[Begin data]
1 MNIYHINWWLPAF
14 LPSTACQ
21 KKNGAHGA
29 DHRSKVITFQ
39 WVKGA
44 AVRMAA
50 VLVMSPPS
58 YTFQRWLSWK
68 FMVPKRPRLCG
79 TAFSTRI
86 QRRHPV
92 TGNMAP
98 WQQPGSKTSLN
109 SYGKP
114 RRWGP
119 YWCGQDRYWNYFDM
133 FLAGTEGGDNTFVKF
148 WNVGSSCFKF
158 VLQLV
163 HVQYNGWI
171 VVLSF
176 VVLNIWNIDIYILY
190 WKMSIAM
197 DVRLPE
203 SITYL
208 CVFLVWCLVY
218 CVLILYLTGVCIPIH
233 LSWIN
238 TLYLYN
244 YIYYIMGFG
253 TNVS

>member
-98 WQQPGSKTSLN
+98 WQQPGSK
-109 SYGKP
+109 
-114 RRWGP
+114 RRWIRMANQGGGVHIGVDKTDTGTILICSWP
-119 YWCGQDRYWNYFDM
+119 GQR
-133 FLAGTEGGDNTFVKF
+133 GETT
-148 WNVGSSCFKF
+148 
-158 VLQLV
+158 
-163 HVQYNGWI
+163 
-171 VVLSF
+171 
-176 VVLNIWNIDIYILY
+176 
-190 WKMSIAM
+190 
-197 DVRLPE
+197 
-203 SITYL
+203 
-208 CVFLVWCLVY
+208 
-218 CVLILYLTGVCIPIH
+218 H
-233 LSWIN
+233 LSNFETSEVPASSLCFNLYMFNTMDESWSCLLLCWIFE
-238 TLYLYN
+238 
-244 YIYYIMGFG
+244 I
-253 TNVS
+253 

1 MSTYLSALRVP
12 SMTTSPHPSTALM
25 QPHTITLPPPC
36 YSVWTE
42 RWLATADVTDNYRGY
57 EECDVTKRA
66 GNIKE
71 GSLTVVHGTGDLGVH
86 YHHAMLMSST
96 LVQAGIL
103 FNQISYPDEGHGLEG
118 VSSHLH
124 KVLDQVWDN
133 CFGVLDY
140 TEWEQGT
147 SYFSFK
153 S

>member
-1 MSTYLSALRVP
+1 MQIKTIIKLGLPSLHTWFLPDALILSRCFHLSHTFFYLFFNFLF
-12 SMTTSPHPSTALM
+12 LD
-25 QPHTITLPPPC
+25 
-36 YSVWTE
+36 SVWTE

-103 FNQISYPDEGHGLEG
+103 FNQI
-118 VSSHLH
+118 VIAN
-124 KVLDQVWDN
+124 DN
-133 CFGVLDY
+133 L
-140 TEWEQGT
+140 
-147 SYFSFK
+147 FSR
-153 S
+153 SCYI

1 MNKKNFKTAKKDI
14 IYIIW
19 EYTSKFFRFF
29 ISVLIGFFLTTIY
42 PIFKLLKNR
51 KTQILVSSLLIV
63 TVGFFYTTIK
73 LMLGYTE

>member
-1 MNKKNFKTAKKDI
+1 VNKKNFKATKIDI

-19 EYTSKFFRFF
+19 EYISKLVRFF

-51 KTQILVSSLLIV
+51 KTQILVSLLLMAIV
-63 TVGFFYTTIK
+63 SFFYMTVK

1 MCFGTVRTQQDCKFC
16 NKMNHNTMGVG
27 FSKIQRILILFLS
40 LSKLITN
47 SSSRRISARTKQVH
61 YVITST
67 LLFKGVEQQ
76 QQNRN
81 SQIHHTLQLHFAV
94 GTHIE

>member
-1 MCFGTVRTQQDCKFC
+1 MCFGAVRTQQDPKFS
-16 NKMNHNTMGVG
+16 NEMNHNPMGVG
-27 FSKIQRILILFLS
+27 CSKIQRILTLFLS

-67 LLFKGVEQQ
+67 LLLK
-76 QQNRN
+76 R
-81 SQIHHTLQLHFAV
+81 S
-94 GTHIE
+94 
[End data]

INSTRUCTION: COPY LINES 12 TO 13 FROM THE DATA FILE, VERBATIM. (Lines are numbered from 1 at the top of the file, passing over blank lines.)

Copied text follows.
92 TGNMAP
98 WQQPGSKTSLN